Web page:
A Saudi employer has murdered two Egyptian employees following an argument over work they were completing on his building site.
Adel Abdel-Imam Hussein and Izz Al-Din Muhammed Abdel-Shafi are both from the village of Al-Butha in Nag Hammadi, Upper Egypt.
The employer, who was also their sponsor, summoned the two men and then shot each of them from behind three times, according to news reports.
Social media commenters are demanding justice for the victims.
Saudi Arabia's employment sponsorship, or kafala, is used to hire overseas workers, mainly in construction and domestic work, and means their employers have responsibility for them over the course of their stay.
Due to the extent of control it gives employers it has been likened to a modern form of slavery and widely criticised by rights groups.
There are reports that Saudi is set to abolish the kafala system.
The incident closely followed the release of a video of a Kuwaiti man slapping an Egyptian cashier in a supermarket in Kuwait, which went viral and subsequently drew widespread criticism about racism in the Gulf states towards foreign workers.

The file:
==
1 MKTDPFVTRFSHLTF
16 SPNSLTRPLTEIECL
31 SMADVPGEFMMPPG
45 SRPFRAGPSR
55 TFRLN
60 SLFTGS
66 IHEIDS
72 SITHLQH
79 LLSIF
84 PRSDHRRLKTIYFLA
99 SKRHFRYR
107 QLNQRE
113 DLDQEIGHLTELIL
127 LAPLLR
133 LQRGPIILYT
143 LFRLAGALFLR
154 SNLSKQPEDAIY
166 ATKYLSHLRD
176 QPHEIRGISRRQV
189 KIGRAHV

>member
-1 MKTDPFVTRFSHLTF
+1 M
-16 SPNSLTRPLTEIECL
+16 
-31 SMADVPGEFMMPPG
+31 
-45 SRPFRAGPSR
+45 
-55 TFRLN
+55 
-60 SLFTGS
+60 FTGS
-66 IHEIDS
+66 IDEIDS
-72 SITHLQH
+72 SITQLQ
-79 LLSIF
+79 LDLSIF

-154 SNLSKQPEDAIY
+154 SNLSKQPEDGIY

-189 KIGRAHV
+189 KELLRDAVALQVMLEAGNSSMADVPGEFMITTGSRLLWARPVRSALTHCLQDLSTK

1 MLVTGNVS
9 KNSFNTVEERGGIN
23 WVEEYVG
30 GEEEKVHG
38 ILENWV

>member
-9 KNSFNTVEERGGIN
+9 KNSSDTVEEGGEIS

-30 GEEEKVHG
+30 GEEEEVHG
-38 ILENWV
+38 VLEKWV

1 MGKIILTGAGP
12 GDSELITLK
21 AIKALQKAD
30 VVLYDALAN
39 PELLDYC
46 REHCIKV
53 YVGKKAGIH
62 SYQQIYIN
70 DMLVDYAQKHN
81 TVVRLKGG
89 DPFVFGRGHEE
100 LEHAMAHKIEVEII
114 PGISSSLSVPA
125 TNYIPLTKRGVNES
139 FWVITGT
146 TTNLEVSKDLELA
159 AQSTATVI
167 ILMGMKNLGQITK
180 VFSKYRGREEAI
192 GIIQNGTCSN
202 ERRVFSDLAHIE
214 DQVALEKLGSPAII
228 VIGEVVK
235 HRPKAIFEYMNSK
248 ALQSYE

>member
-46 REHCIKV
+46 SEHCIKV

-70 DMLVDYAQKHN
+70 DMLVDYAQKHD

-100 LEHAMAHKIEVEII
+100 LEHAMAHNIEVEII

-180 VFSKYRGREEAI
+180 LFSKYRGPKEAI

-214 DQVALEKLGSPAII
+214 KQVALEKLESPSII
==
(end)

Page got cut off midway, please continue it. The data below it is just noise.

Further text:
In both cases, the Egyptian authorities were quick to defend their Gulf allies.
"Such incidents are carried out by an individual and do not reflect the Saudi community," said Egyptian Minister for Immigration, Nabila Makram Abdel-Shahid, on the Saudi shooting of the Egyptians, "which deals with the Egyptians as brothers and sisters with historical ties."
She also warned against inciting against the kingdom.
A similar statement was released in response to the viral video of the Kuwaiti man slapping the Egyptian cashier.
Consul General of Egypt in Kuwait, Ambassador Hisham Asran, said that it was an individual incident which does not represent the strength of bilateral relations between the two countries or affect the stability of Egyptian workers in Kuwait.
Egypt's President Abdel Fattah Al-Sisi has strengthened relations with the Gulf countries over the course of his rule.
Following the 2013 coup, the UAE, Saudi Arabia and Kuwait were quick to offer financial support to Egypt. Between July 2013 and August 2016, the three countries provided some $30 billion in aid to the Egyptian regime.
Egyptian expatriate workers in the Gulf are responsible for around $25 billion of annual remittances, however, this revenue has been affected by the coronavirus pandemic.